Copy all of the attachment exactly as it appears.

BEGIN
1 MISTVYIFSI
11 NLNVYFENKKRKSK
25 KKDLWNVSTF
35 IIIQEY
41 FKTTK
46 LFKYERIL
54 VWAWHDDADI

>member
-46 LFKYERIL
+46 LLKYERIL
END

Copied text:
1 MISTVYIFSI
11 NLNVYFENKKRKSK
25 KKDLWNVSTF
35 IIIQEY
41 FKTTK
46 LFKYERIL
54 VWAWHDDADI

>member
-46 LFKYERIL
+46 LLKYERIL